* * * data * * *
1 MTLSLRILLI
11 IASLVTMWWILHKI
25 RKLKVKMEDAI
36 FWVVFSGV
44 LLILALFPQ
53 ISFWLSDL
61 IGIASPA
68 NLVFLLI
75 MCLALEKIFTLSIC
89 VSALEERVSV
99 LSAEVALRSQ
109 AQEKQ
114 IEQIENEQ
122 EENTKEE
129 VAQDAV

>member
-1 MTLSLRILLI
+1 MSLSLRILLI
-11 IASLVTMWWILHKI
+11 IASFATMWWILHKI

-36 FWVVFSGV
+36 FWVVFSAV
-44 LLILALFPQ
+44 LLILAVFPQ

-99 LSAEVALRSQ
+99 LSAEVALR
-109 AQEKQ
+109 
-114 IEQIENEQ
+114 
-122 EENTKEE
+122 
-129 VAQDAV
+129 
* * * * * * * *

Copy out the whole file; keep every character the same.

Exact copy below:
1 MTLSLRILLI
11 IASLVTMWWILHKI
25 RKLKVKMEDAI
36 FWVVFSGV
44 LLILALFPQ
53 ISFWLSDL
61 IGIASPA
68 NLVFLLI
75 MCLALEKIFTLSIC
89 VSALEERVSV
99 LSAEVALRSQ
109 AQEKQ
114 IEQIENEQ
122 EENTKEE
129 VAQDAV

>member
-1 MTLSLRILLI
+1 MSLSLRILLI
-11 IASLVTMWWILHKI
+11 IASFATMWWILHKI

-36 FWVVFSGV
+36 FWVVFSAV
-44 LLILALFPQ
+44 LLILAVFPQ

-99 LSAEVALRSQ
+99 LSAEVALR
-109 AQEKQ
+109 
-114 IEQIENEQ
+114 
-122 EENTKEE
+122 
-129 VAQDAV
+129 